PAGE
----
The DAX driver works the in the same way, except for audio.  DAX creates a standard (virtual)  audio device, with an upper edge interface that supports the standard Audio Multimedia Device API .  Windows treats this exactly like the upper edge of a sound card, and doesn't know it's not a real, physical, sound card.  The DAX application serves as the intermediary here, shuttling data between data from the radio received via FlexLib and the DAX driver. I'm not super-clear on the details of the format of the data that's exchanged, because I know almost nothing about the Windows multimedia stacks (it's not my area of practice).

I hope that helps.  Is that the level of detail you needed?

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Walt - KZ1F

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Hi Peter. First off, thank you. What do you mean by 'upper edge'? I think the last class I had at Microsoft university was on device driver development. That was 88/89 time frame. I came back,wrote a few drivers for OS/2 and aside from consulting on one or two, that was my forray with device drivers. But, to more directly answer your question, no. What I'd really like is this to be an opportunity for FRS to consider exposing more of what they didn't make public, either in souce or by DDS.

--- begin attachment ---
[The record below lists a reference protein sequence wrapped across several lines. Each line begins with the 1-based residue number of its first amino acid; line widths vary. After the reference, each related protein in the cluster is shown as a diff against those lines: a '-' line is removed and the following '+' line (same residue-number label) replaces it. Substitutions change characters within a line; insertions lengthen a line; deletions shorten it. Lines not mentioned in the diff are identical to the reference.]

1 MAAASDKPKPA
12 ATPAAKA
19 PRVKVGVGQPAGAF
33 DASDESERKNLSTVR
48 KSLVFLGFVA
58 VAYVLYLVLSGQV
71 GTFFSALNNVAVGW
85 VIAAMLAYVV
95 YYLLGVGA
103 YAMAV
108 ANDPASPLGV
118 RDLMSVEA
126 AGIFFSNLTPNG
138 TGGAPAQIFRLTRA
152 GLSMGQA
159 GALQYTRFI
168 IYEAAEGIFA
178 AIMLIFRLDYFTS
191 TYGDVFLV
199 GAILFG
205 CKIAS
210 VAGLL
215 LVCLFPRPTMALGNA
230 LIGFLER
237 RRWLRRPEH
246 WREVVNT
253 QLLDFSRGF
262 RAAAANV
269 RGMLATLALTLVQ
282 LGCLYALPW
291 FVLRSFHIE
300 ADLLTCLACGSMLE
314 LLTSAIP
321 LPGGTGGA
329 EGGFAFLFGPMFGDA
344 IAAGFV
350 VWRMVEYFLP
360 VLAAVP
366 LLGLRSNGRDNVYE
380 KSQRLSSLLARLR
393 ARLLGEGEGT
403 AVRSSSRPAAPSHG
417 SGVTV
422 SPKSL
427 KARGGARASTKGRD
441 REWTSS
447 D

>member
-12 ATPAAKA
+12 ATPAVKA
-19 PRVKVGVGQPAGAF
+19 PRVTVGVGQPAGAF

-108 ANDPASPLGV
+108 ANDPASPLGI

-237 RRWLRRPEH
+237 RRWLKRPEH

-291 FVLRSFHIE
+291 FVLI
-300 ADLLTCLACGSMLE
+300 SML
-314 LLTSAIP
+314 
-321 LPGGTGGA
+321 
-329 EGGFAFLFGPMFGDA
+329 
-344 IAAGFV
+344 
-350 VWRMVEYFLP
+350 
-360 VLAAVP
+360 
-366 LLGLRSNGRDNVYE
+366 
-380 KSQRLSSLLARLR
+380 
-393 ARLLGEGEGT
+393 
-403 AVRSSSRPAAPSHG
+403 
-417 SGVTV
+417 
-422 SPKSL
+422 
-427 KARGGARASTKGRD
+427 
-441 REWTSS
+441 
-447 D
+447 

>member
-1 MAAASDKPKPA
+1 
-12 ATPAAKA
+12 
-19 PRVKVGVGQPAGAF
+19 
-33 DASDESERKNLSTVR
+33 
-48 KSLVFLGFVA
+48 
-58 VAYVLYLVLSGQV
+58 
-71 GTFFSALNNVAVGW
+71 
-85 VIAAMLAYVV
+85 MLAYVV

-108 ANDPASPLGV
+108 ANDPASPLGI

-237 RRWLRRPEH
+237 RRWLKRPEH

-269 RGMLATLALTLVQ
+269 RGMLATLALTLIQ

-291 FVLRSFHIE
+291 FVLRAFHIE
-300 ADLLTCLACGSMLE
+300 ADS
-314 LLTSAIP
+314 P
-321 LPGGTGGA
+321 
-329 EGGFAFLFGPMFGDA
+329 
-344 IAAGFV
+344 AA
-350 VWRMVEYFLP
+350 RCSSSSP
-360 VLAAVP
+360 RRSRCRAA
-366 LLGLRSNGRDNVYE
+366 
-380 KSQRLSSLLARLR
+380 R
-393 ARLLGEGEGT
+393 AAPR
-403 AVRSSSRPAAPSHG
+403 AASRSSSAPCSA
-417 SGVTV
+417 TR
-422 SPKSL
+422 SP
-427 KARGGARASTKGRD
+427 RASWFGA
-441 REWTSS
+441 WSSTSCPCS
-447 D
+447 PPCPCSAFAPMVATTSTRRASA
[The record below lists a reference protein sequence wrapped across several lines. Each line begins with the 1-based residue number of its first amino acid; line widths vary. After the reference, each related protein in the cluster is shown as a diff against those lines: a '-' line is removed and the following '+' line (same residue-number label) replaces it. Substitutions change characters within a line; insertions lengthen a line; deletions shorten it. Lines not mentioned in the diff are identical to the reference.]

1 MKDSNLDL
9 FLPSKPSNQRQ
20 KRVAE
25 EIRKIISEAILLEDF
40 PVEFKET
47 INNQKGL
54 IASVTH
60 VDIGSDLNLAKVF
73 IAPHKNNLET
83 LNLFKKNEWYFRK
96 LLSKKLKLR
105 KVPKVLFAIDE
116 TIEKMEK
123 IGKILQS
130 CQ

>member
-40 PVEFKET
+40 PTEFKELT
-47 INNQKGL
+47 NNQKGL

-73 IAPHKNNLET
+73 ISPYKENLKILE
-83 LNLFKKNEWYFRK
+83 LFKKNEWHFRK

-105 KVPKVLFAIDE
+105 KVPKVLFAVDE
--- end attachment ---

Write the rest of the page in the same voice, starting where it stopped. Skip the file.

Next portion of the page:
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Peter K1PGV, Elmer

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Sorry for lapsing into jargon there, Walt.  By "upper edge" I mean the interface that the driver exposes to consumers (applications and/or other drivers in the system), consisting of a set of Read, Write, or IOCTL functions. For the (virtual) serial port, for example, see this list of IOCTL functions.  Tim, K3TIM, provided a link that's a nice architectural reference.

There is likewise a standard set of functions expected that are expected to be provided by a "standard" Audio device, that are consumed by the standard MSFT audio driver, which exports these functions to user mode.

What I'd really like is this to be an opportunity for FRS to consider exposing more of what they didn't make public, either in souce or by DDS.